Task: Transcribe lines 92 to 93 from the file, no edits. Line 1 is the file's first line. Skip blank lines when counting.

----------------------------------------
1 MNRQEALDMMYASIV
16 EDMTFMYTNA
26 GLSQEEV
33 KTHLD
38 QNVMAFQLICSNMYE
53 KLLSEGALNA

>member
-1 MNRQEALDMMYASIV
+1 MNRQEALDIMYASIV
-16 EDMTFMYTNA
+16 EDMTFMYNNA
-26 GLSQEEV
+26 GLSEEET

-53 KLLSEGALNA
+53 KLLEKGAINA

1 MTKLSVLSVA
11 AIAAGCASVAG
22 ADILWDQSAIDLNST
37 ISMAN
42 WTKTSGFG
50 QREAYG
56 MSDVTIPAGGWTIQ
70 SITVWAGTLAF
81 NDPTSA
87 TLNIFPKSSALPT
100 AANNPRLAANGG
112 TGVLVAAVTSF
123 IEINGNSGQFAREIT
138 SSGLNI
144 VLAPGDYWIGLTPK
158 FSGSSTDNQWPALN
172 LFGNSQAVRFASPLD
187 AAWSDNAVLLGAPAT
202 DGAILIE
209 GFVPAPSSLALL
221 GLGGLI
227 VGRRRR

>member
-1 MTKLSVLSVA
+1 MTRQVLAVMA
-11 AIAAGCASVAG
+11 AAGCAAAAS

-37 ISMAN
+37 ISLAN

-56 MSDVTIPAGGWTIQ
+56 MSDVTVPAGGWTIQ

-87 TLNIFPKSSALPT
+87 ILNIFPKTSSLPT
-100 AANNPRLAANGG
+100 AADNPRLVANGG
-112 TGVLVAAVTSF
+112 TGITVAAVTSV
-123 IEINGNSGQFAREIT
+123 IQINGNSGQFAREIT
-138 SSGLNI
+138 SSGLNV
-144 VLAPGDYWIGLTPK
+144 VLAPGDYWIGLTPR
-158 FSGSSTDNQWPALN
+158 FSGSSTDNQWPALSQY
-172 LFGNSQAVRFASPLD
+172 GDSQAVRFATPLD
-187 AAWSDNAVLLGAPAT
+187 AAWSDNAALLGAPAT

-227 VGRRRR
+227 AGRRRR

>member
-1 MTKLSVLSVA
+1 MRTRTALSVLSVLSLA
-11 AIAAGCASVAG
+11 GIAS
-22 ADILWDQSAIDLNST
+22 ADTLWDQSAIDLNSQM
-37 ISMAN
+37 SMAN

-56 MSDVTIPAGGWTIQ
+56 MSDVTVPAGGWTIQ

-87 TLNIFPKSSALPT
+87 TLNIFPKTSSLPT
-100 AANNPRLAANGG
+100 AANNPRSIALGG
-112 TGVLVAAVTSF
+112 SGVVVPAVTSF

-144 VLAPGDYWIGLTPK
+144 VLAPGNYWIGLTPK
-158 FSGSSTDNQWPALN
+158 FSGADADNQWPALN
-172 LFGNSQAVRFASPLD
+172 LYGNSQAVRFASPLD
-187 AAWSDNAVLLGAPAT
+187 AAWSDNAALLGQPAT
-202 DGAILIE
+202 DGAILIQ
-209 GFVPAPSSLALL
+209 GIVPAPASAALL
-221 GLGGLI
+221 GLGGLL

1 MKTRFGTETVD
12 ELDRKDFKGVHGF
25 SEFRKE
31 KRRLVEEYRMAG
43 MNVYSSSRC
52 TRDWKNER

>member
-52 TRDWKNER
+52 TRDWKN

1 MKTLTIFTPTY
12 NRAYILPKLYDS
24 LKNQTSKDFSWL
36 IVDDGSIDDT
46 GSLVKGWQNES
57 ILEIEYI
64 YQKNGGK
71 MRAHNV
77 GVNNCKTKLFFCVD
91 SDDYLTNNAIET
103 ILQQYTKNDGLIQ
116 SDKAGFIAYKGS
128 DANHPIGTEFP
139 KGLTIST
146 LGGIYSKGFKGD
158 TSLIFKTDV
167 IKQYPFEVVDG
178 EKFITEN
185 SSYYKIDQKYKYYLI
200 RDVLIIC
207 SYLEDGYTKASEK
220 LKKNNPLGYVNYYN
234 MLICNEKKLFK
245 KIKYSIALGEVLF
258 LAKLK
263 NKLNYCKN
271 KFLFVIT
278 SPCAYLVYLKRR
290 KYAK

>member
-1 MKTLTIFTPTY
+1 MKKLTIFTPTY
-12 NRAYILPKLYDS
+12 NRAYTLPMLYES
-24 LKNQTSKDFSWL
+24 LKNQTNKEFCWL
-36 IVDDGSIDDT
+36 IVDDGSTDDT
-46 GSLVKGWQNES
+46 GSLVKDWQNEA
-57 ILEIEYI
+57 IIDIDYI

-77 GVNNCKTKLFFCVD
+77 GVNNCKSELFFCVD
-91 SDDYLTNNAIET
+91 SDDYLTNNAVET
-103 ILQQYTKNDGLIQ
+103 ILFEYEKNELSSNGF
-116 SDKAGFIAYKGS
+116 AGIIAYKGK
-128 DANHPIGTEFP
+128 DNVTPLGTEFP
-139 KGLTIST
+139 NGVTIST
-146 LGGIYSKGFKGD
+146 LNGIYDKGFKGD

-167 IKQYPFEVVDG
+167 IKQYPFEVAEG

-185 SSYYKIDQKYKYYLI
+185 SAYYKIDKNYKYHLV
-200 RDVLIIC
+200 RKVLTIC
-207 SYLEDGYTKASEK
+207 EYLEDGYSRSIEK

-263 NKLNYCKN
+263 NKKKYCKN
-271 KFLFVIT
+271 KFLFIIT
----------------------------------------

-202 DGAILIE
+202 DGAILIQ